"Talk of your cold! through the parka's fold it stabbed like a driven nail."
Nasty cold here, and my feet have never forgiven me for the frostbite when I was a young teenager. My toes are still the first part of my body to go numb on an icy day.
But as often happens to me, when I'm considering describing something, someone else's voice comes through. In this case, it's Robert Service, and a line from "The Cremation of Sam McGee." And if you don't know that poem, I pity you.
Actually, I pity anyone who manages to grow up without a head full of inadvertantly memorized poetry. No one forced me to memorize poetry. It just sank into my brain and stayed there. Effortlessly, dozens and dozens of lines rise into my mind:
"I"m Nobody. Who are you?"
"And what is more, you'll be a man, my son."
"I have a little shadow who goes in and out with me."
"Here is a candle to light you to bed, here comes a chopper to chop off your head."
"Hickety, Pickety, my black hen, She lays eggs for Gentlemen."
"Now this is the law of the Jungle"
"I sit beside the fire and think of all that there might be, when winter comes without a spring that I will ever see."
"Once, upon a midnight dreary"
"What's in a Name? That which we call a rose "
"Of arms and the man, I sing"
"Children, you are very little and your bones are very brittle "
I could go on for pages and pages. Nursery rhymes, Shakespeare. Kipling, Edna St Vncent Millay, Tolkien, Robert Frost, Robert Service, Mother Goose, poems my mother recited. Walter de la Mere. Poe. Longfellow. Keats. My head was stuffed full of poems in my early childhood, and beyond.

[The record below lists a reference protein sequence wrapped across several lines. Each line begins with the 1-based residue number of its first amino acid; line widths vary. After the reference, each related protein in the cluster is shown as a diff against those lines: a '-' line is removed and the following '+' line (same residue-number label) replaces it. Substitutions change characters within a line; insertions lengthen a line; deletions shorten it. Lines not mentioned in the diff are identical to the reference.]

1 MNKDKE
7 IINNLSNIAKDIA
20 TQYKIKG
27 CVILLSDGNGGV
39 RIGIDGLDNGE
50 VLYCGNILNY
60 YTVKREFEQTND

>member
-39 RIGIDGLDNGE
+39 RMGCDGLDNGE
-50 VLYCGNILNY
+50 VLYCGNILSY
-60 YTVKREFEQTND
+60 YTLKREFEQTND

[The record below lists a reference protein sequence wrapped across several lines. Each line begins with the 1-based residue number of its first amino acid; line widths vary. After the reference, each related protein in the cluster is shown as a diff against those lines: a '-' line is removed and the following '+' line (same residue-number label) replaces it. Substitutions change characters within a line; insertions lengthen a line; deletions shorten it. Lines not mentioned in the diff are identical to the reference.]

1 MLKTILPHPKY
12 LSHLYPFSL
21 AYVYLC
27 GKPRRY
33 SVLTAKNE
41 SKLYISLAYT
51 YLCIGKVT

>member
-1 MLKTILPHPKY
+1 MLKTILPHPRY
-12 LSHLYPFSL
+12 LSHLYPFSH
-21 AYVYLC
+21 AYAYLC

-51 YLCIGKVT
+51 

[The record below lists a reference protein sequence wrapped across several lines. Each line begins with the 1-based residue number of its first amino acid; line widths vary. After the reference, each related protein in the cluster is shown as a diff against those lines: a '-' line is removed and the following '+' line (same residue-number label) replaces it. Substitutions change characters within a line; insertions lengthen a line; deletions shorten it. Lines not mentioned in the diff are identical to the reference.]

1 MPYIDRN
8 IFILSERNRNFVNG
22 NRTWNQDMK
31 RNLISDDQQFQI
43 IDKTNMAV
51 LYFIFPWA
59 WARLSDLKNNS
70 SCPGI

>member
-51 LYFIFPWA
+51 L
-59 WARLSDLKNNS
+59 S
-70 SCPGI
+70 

And I continued that tradition. My offspring were exposed to nursery rhymes, and we read poetry aloud at night as often as we did stories. To this day, I can start a line or two and one of them will pick it up and finish the poem.
My father died of Alzheimer's, which increases my chance of having it. (Don't think about that, don't think about that.) Sometimes he seemed not to know me. He'd ask after his cousin Sonny, long dead, and I learned not to mention to him that Sonny was gone. He might not know the month, or the year. But to his dying day, what his weary old brain retained were the songs and poetry of his younger days. I'm not sure how much poetry is taught in our public schools these days. But at some time, some teacher had his/her students memorize The Song of Hiawatha. All I had to say to my father was "By the shores of Gitchee Gumee, By the shining Big-Sea-Water, Stood the wigwam of Nokomis. Daughter of the Moon, Nokomis." Dad would pick it up and go on for stanze after stanza of Longfellow's poem. He would smile as he shared it with me, and for a time he was my dad again, reciting that old poem to me.
If I do succumb to Alzheimer's (Don't thnk about that!) when my own inner voice stops speaking to me and stops demanding that I write my own stories, I hope that I will still take comfort from all my friends whose words will be forever stored in my mind. I hope that someone will come to my bed and softly say, "Seek for the Sword that was Broken . . ."
I hope you have stored away some poems in your attic, to cheer you when your own words seem silly or weak.
If not, it's never too late to start.
"Gather ye rosebuds while ye may . . . "